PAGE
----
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Melatonin secretion and the incidence of type 2 diabetes.
JAMA
PUBLISHED: 04-04-2013
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Loss-of-function mutations in the melatonin receptor are associated with insulin resistance and type 2 diabetes. Additionally, in a cross-sectional analysis of persons without diabetes, lower nocturnal melatonin secretion was associated with increased insulin resistance.
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Plasma phospholipid long-chain ?-3 fatty acids and total and cause-specific mortality in older adults: a cohort study.
Ann. Intern. Med.
PUBLISHED: 04-03-2013
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Long-chain ?-3 polyunsaturated fatty acids (?3-PUFAs), including eicosapentaenoic acid (EPA) (20:5?-3), docosapentaenoic acid (DPA) (22:5?-3), and docosahexaenoic acid (DHA) (22:6?-3), have been shown to reduce cardiovascular risk, but effects on cause-specific and total mortality and potential dose-responses remain controversial. Most observational studies have assessed self-reported dietary intake and most randomized trials have tested effects of adding supplements to dietary intake and evaluated secondary prevention, thus limiting inference for dietary ?3-PUFAs or primary prevention.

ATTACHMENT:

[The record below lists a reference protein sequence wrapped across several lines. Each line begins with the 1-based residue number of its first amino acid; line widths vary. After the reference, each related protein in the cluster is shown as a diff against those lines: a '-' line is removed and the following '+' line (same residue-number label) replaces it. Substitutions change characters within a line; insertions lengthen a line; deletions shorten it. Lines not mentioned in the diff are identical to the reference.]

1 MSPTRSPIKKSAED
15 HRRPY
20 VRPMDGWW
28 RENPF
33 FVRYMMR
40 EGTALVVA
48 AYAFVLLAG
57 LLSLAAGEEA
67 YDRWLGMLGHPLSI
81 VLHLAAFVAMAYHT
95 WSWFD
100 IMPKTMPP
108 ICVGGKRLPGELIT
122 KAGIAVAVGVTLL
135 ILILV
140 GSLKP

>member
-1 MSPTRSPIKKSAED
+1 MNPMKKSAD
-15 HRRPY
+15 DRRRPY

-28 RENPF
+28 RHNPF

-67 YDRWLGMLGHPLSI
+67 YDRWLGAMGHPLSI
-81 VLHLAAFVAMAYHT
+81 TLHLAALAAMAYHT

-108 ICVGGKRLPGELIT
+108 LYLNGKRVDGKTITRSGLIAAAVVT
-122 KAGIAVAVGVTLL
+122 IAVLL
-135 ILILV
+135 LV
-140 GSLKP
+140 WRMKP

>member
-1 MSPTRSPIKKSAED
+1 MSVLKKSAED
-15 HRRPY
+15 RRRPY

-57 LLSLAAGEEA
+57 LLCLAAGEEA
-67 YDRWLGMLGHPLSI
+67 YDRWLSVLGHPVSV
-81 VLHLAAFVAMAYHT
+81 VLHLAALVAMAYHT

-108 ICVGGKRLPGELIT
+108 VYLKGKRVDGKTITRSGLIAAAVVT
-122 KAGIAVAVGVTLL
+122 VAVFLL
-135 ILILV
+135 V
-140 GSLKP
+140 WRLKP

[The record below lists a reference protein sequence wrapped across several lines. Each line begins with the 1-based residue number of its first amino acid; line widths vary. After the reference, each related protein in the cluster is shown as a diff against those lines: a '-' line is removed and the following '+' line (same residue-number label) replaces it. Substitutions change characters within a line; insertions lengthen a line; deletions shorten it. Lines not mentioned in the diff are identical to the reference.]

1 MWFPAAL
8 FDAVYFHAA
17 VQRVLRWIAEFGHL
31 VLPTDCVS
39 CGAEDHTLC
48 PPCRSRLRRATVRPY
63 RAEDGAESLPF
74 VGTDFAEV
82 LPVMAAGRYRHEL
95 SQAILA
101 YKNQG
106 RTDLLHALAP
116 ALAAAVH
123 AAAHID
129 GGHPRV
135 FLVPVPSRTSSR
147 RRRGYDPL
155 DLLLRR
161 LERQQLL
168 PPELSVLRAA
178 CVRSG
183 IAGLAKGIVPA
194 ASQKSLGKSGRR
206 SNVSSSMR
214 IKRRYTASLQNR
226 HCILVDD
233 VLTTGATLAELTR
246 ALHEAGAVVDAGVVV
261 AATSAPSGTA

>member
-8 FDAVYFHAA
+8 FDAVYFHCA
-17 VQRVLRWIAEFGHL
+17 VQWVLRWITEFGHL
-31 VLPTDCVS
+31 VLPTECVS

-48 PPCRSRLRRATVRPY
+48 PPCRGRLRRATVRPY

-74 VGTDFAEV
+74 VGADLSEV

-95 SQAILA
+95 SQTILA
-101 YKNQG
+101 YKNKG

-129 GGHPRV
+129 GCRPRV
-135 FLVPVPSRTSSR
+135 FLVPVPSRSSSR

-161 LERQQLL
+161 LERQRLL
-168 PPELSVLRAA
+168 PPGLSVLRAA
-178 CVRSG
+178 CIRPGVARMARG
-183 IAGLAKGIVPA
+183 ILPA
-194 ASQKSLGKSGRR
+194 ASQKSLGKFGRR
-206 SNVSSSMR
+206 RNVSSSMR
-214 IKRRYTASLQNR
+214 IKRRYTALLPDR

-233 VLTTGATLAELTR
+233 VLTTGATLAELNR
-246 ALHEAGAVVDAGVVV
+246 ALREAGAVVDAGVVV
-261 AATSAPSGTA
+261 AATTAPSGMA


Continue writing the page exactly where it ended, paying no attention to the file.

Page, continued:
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Hemoglobin a1c is associated with increased risk of incident coronary heart disease among apparently healthy, nondiabetic men and women.
J Am Heart Assoc
PUBLISHED: 03-30-2013
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Hemoglobin A1c (HbA1c), a time-integrated marker of glycemic control, predicts risk of coronary heart disease (CHD) among diabetics. Few studies have examined HbA1c and risk of CHD among women and men without clinically elevated levels or previously diagnosed diabetes.
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Prospective study of alcohol consumption and the risk of colorectal cancer before and after folic acid fortification in the United States.
Ann Epidemiol
PUBLISHED: 03-26-2013
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To evaluate the influence of alcohol consumption on the risk of colorectal cancer according to folic acid fortification period in the United States.
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Associations of plasma phospholipid and dietary alpha linolenic acid with incident atrial fibrillation in older adults: the Cardiovascular Health Study.
J Am Heart Assoc
PUBLISHED: 03-26-2013
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Few studies have examined the relationship of ?-linolenic acid (ALA 18:3n-3), an intermediate-chain essential n-3 polyunsaturated fatty acid derived from plants and vegetable oils, with incident atrial fibrillation (AF).
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Identification of heart rate-associated loci and their effects on cardiac conduction and rhythm disorders.